The de Blasio administration has left more than $1.4 billion in uncollected fines on the table for violations of quality of life regulations thanks to a slew of bureaucratic breakdowns — money that New York City now desperately needs amid its worst financial crisis in four decades, a damning new audit found.
More than $782 million in unpaid fines issued by the Environmental Control Board could still be collected, while the other $635 million was allowed to linger for so long that officials ended up writing off the debt, the Department of Investigation revealed in a report Thursday.
And DOI said the amount of lost revenue could be even higher, but shoddy record-keeping made getting a complete tally impossible.
“New York City needs an effective and efficient collection system for its fines that govern our codes, rules, regulations and quality-of-life laws, particularly during these dire fiscal times,” said DOI commissioner Margaret Garnett, in a statement.
“Instead, DOI found numerous gaps allowing millions of dollars to go uncollected, and worse yet, a tracking system riddled with problems making it difficult, if not impossible, to zero in on an exact figure of dollars lost to New York City,” she added.
The entire system of enforcing local environmental and quality-of-life regulations and collecting fines from violators is “riddled with holes, each of which represents a place where revenue to the City from ECB fines drains away,” DOI probers wrote.
The Environmental Control Board is part of the Office of Administrative Trials and Hearings and serves as the tribunal for summonses issued by the Sanitation, Police, Fire, Buildings, Parks, Transportation and Health departments alleging violations of regulations on street cleanliness, trash and waste disposal, water and air pollution, illegal street vending, building codes, historic preservation and handling of hazardous substances.
If the ECB upholds the finding, cases with fines of less than $25,000 are sent to the Department of Finance for collection, while those with larger penalties are sent to the Law Department.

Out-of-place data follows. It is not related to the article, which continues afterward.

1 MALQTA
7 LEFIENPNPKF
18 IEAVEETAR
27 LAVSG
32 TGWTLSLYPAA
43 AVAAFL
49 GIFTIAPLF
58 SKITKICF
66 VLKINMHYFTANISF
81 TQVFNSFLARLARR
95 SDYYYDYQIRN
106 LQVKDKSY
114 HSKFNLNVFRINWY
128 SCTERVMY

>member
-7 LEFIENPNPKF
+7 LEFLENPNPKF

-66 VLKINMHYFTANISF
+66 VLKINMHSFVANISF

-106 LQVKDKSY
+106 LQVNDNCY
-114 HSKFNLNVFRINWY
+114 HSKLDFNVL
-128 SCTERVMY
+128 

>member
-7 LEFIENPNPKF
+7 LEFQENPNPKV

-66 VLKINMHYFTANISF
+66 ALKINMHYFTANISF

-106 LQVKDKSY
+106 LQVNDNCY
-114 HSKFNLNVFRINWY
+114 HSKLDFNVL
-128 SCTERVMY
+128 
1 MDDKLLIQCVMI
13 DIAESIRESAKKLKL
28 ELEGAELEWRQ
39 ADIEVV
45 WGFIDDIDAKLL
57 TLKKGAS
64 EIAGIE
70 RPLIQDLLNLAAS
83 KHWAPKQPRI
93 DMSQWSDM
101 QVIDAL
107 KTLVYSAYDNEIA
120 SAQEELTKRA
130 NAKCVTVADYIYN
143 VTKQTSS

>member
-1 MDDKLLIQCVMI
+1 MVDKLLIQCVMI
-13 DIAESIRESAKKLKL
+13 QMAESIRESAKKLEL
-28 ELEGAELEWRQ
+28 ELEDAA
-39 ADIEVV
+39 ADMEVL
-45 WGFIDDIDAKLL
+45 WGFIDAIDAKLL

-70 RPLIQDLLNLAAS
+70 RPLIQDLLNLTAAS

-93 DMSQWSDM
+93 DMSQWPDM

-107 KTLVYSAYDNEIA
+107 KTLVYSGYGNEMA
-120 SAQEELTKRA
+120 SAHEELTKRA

But DOI discovered that none of the three agencies “maintain detailed records indicating why Summonses were not enforceable or why ECB judgments were not collectible.”
That meant that DOI was forced to rely on anecdotal accounts from employees of the three agencies to attempt to identify how more than $1 billion in fines was allowed to go uncollected.
Investigators determined in their 22-page report that there is no central database for keeping tabs on who owes money from ECB fines and that OATH, Finance and Law departments struggle to share information.
They also found that city agencies frequently fail to check for outstanding ECB violations when issuing or renewing city permits or awarding contracts for city business, leaving a potentially powerful tool to compel payment on the table.
DOI’s investigators linked 110 city vendors to unpaid ECB violations that were issued before the companies scored city business or while they were under contract to provide services.
The coronavirus pandemic punched a $9 billion hole in the Gotham’s budget that Mayor Bill de Blasio closed, in part, with unpopular cuts to trash pickup and city parks — and $1 billion in unspecified savings from the city’s labor unions.
De Blasio recently backed off of his repeated threats to lay off as many as 22,000 city employees by Oct. 1 to hit the spending target, unless he received federal aid or emergency borrowing authority from the state. De Blasio has explained the reversal by saying negotiations with organized labor are ongoing.
City Hall did not immediately respond to a request for comment.
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